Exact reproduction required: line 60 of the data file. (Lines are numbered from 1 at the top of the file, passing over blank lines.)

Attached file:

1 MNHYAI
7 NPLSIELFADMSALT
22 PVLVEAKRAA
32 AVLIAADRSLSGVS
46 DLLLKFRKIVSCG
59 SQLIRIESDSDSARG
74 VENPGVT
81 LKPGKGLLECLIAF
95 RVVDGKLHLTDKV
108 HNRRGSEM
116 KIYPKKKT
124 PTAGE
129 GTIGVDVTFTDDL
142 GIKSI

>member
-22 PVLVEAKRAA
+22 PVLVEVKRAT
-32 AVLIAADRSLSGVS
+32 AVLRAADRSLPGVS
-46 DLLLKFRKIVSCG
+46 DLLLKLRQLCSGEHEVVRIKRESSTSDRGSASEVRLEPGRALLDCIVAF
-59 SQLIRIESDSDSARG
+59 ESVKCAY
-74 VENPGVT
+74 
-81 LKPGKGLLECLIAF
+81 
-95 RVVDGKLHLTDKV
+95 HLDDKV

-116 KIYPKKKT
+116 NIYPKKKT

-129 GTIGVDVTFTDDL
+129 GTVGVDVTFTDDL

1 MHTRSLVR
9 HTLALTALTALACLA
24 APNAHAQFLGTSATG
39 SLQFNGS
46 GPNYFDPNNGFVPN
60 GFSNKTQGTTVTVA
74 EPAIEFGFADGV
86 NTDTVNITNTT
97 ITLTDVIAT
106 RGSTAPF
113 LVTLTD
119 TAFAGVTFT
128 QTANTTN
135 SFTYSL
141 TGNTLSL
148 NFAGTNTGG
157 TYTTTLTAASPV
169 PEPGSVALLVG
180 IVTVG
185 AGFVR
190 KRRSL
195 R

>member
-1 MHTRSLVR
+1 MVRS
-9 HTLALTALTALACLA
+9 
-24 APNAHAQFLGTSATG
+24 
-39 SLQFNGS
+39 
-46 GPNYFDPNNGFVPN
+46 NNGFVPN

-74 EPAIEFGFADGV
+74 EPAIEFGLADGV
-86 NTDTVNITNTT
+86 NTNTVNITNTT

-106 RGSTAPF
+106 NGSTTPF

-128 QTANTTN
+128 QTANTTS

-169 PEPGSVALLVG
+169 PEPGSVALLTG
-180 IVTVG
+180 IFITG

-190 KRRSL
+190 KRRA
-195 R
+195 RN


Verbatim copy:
+9 